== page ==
Brexit has triggered 'explosion' of investment says Rishi Sunak
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Former Business Secretary Greg Clark has said that the Government’s plans to double the science budget by 2024 are in jeopardy. Mr Clark, who chairs the science select committee, has reportedly been receiving increased concerns from MPs over the possible shortfalls. He told BBC News: “As we prepare to compete as a country in the future, it is unquestionable that one of our strongest assets is our science and technology base.
“The world is becoming scientifically more intensive.
“For us to go backwards would be to opt-out of future prosperity.”
His comments echo the concerns of scientific and business leaders who are concerned about next week’s Autumn Budget.
In November 2019, Prime Minister Boris Johnson pledged to double the amount the Government spends on scientific research.
Mr Sunak, the Chancellor, reinforced that pledge by committing to increase annual spending on science to £22billionn by 2024.
The UK is also currently ranked second in the world for science and research, with 54 percent of our output considered world-leading.
That’s more than the US, Canada, Germany, Japan and Brazil.
But the UK’s increase in R&D spending as a proportion of GDP between 1999 and 2019 has been 0.1 percent, considerably less than many of its economic competitors.
In June, Prime Minister Boris Johnson set out plans for the UK to become a “science superpower” after Brexit and yesterday he welcomed business leader to the Global Investment Summit at the Science Museum in the hope of securing more funding.
Mr Johnson is keen to build on the success of the UK’s coronavirus vaccine programme and apply it to other areas.
These include developing technology to reach net zero carbon emissions and curing rare illnesses.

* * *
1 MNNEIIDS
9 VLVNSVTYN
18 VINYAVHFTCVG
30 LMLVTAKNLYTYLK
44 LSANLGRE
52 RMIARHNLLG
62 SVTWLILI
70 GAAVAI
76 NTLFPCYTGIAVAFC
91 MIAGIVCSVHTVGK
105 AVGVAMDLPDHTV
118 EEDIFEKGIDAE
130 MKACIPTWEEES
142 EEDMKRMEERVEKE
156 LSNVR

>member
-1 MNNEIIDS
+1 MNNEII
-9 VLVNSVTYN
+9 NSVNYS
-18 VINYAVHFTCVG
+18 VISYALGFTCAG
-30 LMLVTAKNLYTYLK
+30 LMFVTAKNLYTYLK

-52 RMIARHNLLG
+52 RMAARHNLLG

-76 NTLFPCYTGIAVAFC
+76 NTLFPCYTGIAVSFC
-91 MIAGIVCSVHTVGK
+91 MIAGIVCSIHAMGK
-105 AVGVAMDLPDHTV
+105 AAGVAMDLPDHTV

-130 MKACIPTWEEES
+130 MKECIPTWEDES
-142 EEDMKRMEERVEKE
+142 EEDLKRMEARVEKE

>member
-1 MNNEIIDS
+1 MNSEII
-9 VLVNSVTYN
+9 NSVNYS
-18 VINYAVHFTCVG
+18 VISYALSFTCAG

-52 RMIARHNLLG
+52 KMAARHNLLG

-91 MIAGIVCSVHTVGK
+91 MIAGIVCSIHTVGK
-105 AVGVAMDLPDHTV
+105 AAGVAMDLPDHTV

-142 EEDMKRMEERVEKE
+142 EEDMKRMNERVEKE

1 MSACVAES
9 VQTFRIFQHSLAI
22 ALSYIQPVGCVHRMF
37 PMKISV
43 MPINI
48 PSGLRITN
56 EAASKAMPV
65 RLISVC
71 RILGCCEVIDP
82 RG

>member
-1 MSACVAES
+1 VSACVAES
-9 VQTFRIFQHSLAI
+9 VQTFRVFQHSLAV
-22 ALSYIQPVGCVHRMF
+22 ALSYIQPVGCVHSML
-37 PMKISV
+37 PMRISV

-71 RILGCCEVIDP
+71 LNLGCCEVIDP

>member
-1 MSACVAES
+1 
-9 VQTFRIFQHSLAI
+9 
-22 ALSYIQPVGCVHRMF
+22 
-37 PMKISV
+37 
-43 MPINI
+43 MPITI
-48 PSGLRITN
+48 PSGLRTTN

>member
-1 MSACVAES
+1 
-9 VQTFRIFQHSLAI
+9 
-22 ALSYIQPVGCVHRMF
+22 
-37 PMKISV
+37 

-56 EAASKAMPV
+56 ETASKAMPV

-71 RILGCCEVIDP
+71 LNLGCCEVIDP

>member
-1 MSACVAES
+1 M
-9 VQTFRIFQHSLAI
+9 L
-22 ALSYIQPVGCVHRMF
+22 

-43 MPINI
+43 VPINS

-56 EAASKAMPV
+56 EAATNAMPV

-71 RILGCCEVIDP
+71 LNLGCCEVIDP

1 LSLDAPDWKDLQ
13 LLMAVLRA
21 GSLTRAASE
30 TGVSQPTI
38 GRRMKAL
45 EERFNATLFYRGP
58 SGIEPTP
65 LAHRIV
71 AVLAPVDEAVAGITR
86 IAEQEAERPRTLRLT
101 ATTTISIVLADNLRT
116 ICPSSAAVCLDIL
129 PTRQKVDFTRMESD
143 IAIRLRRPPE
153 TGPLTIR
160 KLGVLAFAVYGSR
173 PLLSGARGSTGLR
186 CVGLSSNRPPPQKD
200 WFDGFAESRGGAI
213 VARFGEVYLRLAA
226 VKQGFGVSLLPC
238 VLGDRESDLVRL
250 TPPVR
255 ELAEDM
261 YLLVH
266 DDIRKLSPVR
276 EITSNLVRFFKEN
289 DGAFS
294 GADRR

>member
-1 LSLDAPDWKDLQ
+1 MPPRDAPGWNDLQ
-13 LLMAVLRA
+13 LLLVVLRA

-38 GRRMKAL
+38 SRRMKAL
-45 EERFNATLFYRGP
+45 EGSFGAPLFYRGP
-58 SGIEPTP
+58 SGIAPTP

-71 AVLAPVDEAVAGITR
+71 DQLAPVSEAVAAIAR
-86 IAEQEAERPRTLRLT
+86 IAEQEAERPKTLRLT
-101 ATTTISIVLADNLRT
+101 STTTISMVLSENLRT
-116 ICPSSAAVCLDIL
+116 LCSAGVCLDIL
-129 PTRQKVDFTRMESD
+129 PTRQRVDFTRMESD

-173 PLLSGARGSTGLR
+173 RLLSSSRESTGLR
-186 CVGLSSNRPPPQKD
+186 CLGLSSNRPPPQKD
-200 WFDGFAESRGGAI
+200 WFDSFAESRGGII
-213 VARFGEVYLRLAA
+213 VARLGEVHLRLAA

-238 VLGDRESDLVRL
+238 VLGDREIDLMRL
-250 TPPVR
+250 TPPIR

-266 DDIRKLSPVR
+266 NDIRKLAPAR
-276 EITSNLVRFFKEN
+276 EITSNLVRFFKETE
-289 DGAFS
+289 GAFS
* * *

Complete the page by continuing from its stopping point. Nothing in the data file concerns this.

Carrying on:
But the shadow science minister, Chi Onwurah, criticised the uncertainty over future public funding for research.
“The Prime Minister declared that he wants to see Britain become a ‘science superpower’ in his Conference speech.
“He talks a good game, but when it comes to the decisive action needed to secure a future for British science, he is found wanting.
“Scientists needs long-term clarity on funding, the government is giving them broken promises.”
An analysis by the Campaign for Science and Engineering (Case) indicates that if the government puts off increasing annual research spending to £22billionn by 2024 by three years it will lose £11billionn of investment from the private sector and so fail to reach its target of 2.4 percent of GDP.
Those close to negotiations with the Treasury have told BBC News they received “strong signals” last week that, while the Government would maintain its target of increasing annual science spending to £22bn, it would not commit to do so by 2024.
It comes after the EU blocked Britain from participating in the £80bn Horizon Europe project.
It is the EU’s signature funding initiative that pools in more than £80billion (€95billion) for research and innovation.
Mariya Gabriel, the European Union’s Commissioner for Innovation and Research, blocked Britain from joining the project until it resolves the deepening row over the Northern Ireland Protocol.
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